New insight into the structure and function of the alternative oxidase.
Berthold DA, Andersson ME, Nordlund P
Biochemica et Biophysica Acta (2000)
Category: respiration, complex I ¤ Added: May 28, 2002 ¤ Rating: ◊◊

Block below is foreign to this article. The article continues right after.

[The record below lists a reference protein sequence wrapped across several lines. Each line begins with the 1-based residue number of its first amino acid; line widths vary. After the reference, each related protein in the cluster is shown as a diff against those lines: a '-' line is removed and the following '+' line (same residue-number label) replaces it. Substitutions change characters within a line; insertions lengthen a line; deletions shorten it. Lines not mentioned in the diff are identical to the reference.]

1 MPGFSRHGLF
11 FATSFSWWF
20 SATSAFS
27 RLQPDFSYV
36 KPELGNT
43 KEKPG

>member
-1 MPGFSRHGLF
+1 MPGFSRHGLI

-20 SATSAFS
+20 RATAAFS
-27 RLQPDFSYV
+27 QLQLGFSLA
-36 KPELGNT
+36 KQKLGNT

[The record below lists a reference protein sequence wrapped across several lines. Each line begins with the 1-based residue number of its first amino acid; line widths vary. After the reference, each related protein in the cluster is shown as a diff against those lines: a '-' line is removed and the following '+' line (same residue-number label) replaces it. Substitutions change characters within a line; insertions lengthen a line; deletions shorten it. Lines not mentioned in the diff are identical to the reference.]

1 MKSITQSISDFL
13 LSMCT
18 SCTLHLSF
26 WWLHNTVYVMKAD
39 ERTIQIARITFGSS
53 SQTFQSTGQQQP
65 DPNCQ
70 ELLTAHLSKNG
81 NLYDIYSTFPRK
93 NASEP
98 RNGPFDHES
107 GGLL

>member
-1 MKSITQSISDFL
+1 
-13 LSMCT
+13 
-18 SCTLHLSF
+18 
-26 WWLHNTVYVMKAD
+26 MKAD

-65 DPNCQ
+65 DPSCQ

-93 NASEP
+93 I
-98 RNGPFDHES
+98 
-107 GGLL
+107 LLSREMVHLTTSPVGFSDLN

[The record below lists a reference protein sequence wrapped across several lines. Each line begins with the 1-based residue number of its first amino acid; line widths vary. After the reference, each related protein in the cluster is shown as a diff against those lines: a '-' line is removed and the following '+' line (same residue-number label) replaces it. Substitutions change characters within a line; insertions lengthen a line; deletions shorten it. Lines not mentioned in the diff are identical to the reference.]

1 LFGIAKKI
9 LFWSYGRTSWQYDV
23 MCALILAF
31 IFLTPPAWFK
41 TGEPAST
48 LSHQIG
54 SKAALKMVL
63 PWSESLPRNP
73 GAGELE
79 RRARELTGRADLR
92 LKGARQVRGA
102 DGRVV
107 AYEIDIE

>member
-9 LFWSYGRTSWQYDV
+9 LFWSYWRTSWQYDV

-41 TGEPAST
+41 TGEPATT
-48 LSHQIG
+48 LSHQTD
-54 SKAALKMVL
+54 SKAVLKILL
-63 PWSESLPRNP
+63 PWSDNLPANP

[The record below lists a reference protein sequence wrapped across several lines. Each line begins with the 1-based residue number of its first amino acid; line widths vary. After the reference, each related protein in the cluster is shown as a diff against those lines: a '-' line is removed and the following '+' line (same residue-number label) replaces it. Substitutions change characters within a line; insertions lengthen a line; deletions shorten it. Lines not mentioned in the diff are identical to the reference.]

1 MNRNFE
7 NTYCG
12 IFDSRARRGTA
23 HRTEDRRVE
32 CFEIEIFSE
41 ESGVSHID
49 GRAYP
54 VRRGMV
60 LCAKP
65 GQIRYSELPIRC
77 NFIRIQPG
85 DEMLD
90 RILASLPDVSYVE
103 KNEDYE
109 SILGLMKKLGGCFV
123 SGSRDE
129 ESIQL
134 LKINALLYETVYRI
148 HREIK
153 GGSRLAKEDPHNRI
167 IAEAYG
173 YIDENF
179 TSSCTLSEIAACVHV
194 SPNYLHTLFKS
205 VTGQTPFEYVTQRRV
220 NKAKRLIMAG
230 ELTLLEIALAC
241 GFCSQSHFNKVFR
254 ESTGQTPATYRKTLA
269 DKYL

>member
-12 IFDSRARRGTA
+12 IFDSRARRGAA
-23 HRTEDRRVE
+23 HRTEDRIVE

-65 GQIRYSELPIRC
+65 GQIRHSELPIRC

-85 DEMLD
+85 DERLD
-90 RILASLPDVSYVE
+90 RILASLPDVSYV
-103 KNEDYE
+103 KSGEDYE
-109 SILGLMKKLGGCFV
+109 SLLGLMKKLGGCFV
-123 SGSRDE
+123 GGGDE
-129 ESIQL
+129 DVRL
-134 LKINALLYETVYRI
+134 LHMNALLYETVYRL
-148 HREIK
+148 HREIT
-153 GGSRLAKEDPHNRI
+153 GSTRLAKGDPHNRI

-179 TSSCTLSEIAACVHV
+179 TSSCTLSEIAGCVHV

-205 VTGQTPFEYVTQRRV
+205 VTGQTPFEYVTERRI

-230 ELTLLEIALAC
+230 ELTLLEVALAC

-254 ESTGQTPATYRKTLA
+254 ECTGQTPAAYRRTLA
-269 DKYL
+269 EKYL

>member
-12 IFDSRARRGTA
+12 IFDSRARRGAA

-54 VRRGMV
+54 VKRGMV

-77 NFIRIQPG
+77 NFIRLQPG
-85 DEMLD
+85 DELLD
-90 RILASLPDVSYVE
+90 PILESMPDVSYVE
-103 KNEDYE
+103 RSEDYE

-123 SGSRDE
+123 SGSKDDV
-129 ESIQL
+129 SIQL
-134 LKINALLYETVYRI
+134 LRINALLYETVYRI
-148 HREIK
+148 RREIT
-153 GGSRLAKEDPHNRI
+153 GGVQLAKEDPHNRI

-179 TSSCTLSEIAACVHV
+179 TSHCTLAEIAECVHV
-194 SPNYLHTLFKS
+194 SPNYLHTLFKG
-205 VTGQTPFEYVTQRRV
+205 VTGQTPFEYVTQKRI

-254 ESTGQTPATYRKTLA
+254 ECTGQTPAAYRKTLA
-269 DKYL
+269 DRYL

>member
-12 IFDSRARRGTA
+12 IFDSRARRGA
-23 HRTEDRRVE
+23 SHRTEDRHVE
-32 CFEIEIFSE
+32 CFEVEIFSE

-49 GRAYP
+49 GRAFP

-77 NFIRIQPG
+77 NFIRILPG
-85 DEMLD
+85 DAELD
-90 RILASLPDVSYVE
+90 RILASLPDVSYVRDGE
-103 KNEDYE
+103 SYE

The alternative oxidase is a ubiquinol oxidase found in plant mitochondria, as well as in the mitochondria of some fungi and protists. It catalyzes a cyanide-resistant reduction of oxygen to water without translocation of protons across the inner mitochondrial membrane, and thus functions as a non-energy-conserving member of the respiratory electron transfer chain. The active site of the alternative oxidase has been modelled as a diiron center within a four-helix bundle by Siedow et al. (FEBS Lett. 362 (1995) 10-14) and more recently by Andersson and Nordlund (FEBS Lett. 449 (1999) 17-22). The cloning of the Arabidopsis thaliana IMMUTANS (Im) gene, which encodes a plastid enzyme distantly related to the mitochondrial alternative oxidases (Wu et al. Plant Cell 11 (1999) 43-55; Carol et al. Plant Cell 11 (1999) 57-68), has now narrowed the range of possible ligands to the diiron center of the alternative oxidase. The Im protein sequence suggests a minor modification to the recent model of the active site of the alternative oxidase. This change moves an invariant tyrosine into a conserved hydrophobic pocket in the vicinity of the active site, in a position analogous to the long-lived tyrosine radical at the diiron center of ribonucleotide reductase, and similar to the tyrosines near the diiron center of bacterioferritin and rubrerythrin. The Im sequence and modified structural model yield a compelling picture of the alternative oxidase as a diiron carboxylate protein. The current status of the relationship of structure to function in the alternative oxidase is reviewed.